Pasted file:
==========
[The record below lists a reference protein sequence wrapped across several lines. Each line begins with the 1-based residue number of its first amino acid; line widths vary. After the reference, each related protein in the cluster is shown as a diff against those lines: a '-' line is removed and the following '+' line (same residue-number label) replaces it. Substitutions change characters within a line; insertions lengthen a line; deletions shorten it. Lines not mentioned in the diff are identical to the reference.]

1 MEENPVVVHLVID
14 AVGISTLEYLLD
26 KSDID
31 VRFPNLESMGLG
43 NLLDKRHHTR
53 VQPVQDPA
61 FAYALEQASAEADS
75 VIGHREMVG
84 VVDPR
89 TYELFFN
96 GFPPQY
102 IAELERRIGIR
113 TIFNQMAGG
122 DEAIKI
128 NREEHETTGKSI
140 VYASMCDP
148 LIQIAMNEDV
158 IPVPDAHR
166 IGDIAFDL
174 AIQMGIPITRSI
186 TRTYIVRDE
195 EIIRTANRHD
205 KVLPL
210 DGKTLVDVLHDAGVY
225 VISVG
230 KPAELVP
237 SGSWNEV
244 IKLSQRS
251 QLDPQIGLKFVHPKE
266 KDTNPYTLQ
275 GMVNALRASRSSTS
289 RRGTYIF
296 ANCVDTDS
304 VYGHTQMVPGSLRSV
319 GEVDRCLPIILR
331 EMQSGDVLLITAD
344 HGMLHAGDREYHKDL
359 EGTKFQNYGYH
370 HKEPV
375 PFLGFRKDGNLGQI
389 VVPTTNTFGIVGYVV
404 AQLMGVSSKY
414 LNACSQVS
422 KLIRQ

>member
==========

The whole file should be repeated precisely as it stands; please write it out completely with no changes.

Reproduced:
[The record below lists a reference protein sequence wrapped across several lines. Each line begins with the 1-based residue number of its first amino acid; line widths vary. After the reference, each related protein in the cluster is shown as a diff against those lines: a '-' line is removed and the following '+' line (same residue-number label) replaces it. Substitutions change characters within a line; insertions lengthen a line; deletions shorten it. Lines not mentioned in the diff are identical to the reference.]

1 MEENPVVVHLVID
14 AVGISTLEYLLD
26 KSDID
31 VRFPNLESMGLG
43 NLLDKRHHTR
53 VQPVQDPA
61 FAYALEQASAEADS
75 VIGHREMVG
84 VVDPR
89 TYELFFN
96 GFPPQY
102 IAELERRIGIR
113 TIFNQMAGG
122 DEAIKI
128 NREEHETTGKSI
140 VYASMCDP
148 LIQIAMNEDV
158 IPVPDAHR
166 IGDIAFDL
174 AIQMGIPITRSI
186 TRTYIVRDE
195 EIIRTANRHD
205 KVLPL
210 DGKTLVDVLHDAGVY
225 VISVG
230 KPAELVP
237 SGSWNEV
244 IKLSQRS
251 QLDPQIGLKFVHPKE
266 KDTNPYTLQ
275 GMVNALRASRSSTS
289 RRGTYIF
296 ANCVDTDS
304 VYGHTQMVPGSLRSV
319 GEVDRCLPIILR
331 EMQSGDVLLITAD
344 HGMLHAGDREYHKDL
359 EGTKFQNYGYH
370 HKEPV
375 PFLGFRKDGNLGQI
389 VVPTTNTFGIVGYVV
404 AQLMGVSSKY
414 LNACSQVS
422 KLIRQ

>member